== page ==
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Even in the digital age, American voters prefer the human touch

Fran Hawthorne writes about the experience of canvassing for votes in one US electorate.
A voting booth used in the US midterm elections. (Luke Sharrett / Bloomberg)
A voting booth used in the US midterm elections. (Luke Sharrett / Bloomberg)

Up five steps to the front porch of the two-storey redbrick house with a white picket fence, where the door is answered by a middle-aged man in a black T-shirt, holding the leash of a small white dog.

“Domenic Recchia?” he smiled. “I know him. He spoke at my son’s school.”

The man promised to vote for Mr Recchia, the Democratic candidate for the US House of Representatives from that section of New York City.

Down five steps.

Up five steps to another redbrick house, a wind chime tinkling softly on the front porch.

“I will never vote for a Democrat,” declared the dark-haired woman sitting on a lawn chair and speaking in a heavy Russian accent.

“Not the way Barack Obama is trying to turn this country socialist. I lived in a socialist country, I know what it’s like on my skin.”

Down five steps.

So it went on a windy Saturday afternoon in September, in a residential neighbourhood seven blocks from the Coney Island boardwalk, in that cherished ritual of US politics: door-to-door canvassing for votes.

Even in the age of Twitter, Facebook and multi-million-dollar TV advertising, Americans who hope to be elected to public office still rely on such direct contact with voters.

“People want to see and hear from the campaign, and from their neighbours,” said Ashleigh Owens, campaign manager for Mr Recchia, a former New York City Council member who ultimately lost the congressional race by 42.3 per cent to 55.4 per cent. “They don’t necessarily believe the [advertising] hype.”

Although this particular district traditionally votes Republican, the Democrats had spotlighted Mr Recchia’s campaign as one of its few strong chances in a bleak year to flip a congressional seat to its side, pouring more than $1 million into TV ads.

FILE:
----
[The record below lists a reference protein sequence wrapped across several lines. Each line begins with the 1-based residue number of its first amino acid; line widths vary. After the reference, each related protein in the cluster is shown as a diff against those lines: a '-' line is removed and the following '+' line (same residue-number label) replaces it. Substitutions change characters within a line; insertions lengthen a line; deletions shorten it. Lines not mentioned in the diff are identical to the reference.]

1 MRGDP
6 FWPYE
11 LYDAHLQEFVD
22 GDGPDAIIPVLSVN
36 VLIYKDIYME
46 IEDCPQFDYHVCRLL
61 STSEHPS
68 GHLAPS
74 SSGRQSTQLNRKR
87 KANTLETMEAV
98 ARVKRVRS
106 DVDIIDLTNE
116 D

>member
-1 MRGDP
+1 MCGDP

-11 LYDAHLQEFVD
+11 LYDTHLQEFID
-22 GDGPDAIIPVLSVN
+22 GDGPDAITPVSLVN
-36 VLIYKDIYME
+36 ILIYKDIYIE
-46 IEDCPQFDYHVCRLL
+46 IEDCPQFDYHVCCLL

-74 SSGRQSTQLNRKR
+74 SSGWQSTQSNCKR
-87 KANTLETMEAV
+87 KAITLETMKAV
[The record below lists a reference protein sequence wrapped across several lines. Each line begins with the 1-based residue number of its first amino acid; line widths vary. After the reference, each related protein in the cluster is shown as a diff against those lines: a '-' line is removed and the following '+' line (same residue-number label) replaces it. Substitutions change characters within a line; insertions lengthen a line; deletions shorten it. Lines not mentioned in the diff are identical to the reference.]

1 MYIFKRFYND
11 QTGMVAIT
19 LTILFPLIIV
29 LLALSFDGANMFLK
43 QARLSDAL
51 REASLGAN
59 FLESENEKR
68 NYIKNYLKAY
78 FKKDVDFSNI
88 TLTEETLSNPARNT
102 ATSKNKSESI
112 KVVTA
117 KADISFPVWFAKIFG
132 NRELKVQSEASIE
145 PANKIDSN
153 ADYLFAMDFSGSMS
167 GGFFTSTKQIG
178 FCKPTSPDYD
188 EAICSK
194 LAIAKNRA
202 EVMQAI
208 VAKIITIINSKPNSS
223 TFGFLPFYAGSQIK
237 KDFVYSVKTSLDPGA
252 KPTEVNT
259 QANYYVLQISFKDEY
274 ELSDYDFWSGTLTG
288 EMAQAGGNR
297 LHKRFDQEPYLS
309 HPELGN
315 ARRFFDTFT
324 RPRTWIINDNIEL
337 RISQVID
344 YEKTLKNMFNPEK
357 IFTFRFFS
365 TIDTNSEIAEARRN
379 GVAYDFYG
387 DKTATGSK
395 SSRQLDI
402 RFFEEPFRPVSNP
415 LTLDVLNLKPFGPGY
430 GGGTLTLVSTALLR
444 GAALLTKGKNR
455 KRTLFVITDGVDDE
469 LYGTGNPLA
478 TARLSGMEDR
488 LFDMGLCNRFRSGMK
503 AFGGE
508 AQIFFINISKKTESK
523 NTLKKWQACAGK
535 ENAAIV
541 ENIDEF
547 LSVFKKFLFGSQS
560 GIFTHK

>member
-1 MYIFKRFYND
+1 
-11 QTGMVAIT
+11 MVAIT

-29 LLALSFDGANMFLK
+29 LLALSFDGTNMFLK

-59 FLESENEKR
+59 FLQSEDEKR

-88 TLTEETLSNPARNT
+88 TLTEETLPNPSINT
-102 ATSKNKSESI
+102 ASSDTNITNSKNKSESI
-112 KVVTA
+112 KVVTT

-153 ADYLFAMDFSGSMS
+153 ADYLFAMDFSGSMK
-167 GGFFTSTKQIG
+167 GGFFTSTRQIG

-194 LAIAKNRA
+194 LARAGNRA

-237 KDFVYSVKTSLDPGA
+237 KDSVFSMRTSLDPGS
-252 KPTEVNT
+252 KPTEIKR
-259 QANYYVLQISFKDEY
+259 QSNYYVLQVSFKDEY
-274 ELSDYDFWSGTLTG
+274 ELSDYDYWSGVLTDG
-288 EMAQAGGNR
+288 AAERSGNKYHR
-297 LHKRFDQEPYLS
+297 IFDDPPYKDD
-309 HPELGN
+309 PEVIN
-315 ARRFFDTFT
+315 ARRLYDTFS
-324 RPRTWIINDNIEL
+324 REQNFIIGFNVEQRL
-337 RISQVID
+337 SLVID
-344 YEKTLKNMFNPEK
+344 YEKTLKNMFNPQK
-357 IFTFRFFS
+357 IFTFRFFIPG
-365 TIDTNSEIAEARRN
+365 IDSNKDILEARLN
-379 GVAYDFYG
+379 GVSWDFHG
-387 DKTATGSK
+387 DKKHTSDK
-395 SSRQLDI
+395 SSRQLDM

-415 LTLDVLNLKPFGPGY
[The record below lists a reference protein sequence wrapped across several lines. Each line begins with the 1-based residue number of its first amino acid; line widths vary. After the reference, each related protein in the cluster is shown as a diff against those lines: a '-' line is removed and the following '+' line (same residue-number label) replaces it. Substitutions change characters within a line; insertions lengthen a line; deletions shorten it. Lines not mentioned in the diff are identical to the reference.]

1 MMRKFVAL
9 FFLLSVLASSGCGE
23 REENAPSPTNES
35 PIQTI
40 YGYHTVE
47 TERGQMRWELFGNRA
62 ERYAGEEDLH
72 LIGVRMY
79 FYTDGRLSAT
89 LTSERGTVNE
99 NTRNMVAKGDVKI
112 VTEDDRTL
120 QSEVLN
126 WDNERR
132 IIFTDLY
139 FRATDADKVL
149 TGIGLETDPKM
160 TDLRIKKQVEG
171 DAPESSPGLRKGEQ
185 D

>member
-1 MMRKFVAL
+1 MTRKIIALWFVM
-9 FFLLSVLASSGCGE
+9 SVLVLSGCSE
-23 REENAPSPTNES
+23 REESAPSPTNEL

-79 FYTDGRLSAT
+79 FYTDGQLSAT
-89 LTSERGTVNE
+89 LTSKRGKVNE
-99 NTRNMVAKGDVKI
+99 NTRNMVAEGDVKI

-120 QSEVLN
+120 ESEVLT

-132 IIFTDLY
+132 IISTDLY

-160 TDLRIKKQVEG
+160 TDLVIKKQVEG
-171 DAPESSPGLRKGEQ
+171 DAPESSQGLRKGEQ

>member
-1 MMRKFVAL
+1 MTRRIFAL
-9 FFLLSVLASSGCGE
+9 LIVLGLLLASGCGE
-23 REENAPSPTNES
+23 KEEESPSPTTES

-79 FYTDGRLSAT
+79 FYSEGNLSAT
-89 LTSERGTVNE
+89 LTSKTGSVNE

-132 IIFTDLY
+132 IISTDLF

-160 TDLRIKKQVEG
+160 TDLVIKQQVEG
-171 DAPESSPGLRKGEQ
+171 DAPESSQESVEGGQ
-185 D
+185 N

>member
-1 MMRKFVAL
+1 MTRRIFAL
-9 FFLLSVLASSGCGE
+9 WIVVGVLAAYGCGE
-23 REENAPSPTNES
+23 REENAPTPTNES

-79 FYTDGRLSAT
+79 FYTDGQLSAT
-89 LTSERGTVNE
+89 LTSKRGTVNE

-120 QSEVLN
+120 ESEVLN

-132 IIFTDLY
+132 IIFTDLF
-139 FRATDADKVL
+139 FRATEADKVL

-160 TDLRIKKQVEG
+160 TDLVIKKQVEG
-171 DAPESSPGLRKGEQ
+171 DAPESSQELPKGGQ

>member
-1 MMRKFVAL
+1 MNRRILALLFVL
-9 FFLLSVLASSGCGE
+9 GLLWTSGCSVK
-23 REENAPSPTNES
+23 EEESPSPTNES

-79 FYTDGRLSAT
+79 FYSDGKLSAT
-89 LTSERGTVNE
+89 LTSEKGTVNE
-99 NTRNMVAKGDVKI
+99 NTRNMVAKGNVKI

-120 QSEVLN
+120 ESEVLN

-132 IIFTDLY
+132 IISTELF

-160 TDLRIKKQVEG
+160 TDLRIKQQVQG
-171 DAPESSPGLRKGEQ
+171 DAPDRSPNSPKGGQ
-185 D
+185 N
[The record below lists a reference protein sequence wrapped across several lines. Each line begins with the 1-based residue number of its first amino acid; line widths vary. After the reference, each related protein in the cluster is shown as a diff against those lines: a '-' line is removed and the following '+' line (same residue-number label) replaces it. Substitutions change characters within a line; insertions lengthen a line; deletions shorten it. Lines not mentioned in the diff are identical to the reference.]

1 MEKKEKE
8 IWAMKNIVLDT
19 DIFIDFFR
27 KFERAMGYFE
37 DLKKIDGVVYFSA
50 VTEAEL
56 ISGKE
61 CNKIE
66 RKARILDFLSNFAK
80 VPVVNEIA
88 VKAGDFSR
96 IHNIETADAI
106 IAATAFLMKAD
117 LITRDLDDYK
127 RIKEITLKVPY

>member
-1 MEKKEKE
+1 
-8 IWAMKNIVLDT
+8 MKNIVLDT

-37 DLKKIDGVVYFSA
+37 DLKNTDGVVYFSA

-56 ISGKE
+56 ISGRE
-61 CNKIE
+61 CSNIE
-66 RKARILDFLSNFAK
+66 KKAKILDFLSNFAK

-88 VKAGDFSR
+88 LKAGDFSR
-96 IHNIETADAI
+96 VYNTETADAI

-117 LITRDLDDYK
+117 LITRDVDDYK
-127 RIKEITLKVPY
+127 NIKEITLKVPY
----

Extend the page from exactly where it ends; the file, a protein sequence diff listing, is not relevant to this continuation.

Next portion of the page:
That is because the incumbent, Michael Grimm, a former Marine and FBI agent, was under indictment for financial fraud related to a restaurant he once owned.

Mr Grimm claimed that the federal justice department unfairly targeted him for political reasons. His trial is scheduled to start next month.

In the end, Mr Recchia was unable to overcome “a cycle when everything was working against the Democrats”, said Jeanne Zaino, a professor of political science at Iona College in suburban New York and a frequent contributor to Fox News and Al Jazeera America. In addition, Mr Recchia was hurt by weak performances in the candidates debates.

The Democrats’ unsuccessful effort began in March by collecting 6,000 signatures to officially place Mr Recchia’s name on the ballot.

For the rest of the spring and into the summer, the handful of paid staffers focused on two organisational goals. They recruited dozens of volunteers, ranging from high school students to Mr Recchia’s cousins. And those volunteers fanned out around the district offering New York State voter registration forms. They ultimately enrolled more than 6,500 new voters, one of the highest totals in the country.

Two types of direct voter contact were added to the registration drive in the autumn. “Persuasion” volunteers asked residents if they had been thinking about whom they might vote for in the election and what issues were most important to them.

“Turnout” volunteers did much the same, but they also urged anyone who seemed sympathetic to volunteer, put a “Recchia” placard on their lawn, and sign a “commit to vote” postcard that would be mailed to them close to election day.

Finally, a few weeks before the election, everything shifted to turnout. Supporters got multiple reminders to go to the polls.

On one two-hour “turnout” walk involving 62 homes spread over 10 blocks, only 17 people were home.

Two of the names were deceased, one had moved and one man outright refused to answer the door.

Despite defeat on election day many of these same foot soldiers will be back two years hence, ringing the same doorbells.

Barbara Felder, a college freshman who hopes to become a lawyer specialising in international civil liberties, was recruited as a volunteer during a voter registration drive. “I am waiting on Hillary in 2016,” she grinned.

Fran Hawthorne is a US-based journalist and author who specialises in covering the nexus of business, finance, and social policy. She did some volunteer door-to-door canvassing for Domenic Recchia in this campaign

Updated: November 8, 2014 04:00 AM



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